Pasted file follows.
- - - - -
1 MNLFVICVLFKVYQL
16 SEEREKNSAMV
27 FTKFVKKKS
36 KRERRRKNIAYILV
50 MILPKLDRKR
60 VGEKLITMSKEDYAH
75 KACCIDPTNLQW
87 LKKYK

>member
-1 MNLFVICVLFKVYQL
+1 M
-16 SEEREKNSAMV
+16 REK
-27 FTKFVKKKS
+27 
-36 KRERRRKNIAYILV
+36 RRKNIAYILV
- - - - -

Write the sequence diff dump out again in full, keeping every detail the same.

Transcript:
1 MNLFVICVLFKVYQL
16 SEEREKNSAMV
27 FTKFVKKKS
36 KRERRRKNIAYILV
50 MILPKLDRKR
60 VGEKLITMSKEDYAH
75 KACCIDPTNLQW
87 LKKYK

>member
-1 MNLFVICVLFKVYQL
+1 M
-16 SEEREKNSAMV
+16 REK
-27 FTKFVKKKS
+27 
-36 KRERRRKNIAYILV
+36 RRKNIAYILV